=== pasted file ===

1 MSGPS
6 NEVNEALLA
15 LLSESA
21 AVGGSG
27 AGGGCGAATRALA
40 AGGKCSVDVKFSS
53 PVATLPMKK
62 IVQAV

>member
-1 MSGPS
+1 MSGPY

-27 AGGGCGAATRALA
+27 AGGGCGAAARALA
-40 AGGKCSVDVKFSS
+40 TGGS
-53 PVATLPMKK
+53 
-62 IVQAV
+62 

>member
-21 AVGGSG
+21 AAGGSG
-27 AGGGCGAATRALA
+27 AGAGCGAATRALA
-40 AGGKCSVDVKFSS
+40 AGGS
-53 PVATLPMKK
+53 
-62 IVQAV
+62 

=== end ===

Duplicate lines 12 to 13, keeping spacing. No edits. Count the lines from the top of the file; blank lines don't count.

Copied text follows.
-27 AGGGCGAATRALA
+27 AGGGCGAAARALA